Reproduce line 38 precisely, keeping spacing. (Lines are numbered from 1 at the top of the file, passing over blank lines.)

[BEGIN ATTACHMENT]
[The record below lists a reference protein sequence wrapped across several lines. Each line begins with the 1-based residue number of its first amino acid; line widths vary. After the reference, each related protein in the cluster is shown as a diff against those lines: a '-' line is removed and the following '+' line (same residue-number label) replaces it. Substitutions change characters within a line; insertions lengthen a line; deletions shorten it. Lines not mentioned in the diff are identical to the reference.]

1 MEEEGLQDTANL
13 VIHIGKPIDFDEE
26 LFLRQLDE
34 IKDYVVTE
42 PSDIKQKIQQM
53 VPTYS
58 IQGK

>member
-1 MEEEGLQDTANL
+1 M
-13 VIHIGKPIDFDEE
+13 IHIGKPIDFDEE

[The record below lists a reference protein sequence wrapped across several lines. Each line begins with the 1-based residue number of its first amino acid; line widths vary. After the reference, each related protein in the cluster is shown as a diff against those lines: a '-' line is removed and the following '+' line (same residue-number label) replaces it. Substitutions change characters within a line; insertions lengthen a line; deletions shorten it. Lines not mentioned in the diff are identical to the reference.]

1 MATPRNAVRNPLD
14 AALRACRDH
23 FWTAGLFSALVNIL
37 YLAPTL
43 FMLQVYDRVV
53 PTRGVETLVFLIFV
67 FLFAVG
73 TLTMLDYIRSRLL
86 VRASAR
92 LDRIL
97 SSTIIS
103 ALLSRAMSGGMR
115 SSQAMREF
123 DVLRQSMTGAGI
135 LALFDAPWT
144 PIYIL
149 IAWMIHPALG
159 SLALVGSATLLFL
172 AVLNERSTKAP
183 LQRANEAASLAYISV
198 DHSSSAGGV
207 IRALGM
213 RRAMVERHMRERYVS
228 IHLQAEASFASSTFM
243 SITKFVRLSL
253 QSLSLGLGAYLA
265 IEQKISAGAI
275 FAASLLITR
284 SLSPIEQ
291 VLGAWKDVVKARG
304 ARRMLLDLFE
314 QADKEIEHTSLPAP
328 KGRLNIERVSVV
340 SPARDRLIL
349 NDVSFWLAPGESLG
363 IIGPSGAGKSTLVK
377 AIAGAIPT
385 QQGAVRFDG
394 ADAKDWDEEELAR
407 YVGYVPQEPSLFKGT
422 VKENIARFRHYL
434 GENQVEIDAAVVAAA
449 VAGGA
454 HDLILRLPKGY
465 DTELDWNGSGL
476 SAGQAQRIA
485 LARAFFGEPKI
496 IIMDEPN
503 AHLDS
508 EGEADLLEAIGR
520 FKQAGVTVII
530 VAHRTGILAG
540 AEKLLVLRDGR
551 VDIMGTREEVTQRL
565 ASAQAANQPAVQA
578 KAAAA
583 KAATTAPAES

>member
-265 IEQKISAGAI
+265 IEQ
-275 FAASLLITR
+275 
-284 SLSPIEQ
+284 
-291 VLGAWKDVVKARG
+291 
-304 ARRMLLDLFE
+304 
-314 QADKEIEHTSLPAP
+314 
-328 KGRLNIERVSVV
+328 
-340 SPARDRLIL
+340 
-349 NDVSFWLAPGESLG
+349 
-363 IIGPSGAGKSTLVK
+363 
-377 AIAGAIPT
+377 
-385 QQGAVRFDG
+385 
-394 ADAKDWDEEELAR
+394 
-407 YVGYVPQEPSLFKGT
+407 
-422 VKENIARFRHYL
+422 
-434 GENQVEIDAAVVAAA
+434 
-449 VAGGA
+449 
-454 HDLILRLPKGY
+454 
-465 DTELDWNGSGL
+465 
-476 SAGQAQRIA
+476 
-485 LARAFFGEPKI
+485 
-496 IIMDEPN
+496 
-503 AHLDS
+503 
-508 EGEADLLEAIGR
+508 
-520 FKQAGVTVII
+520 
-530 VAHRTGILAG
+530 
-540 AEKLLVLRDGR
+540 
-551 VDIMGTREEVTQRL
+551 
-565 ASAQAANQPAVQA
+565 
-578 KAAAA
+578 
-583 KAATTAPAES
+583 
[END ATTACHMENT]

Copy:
228 IHLQAEASFASSTFM